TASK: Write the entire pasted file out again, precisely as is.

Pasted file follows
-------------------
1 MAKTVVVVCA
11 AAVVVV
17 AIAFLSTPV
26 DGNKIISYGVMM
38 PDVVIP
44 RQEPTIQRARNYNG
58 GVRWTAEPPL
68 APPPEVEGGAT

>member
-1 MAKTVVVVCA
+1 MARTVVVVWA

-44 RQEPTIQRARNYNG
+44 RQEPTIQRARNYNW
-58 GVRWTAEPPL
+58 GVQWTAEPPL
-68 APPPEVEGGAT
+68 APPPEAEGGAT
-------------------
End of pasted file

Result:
1 MAKTVVVVCA
11 AAVVVV
17 AIAFLSTPV
26 DGNKIISYGVMM
38 PDVVIP
44 RQEPTIQRARNYNG
58 GVRWTAEPPL
68 APPPEVEGGAT

>member
-1 MAKTVVVVCA
+1 MARTVVVVWA

-44 RQEPTIQRARNYNG
+44 RQEPTIQRARNYNW
-58 GVRWTAEPPL
+58 GVQWTAEPPL
-68 APPPEVEGGAT
+68 APPPEAEGGAT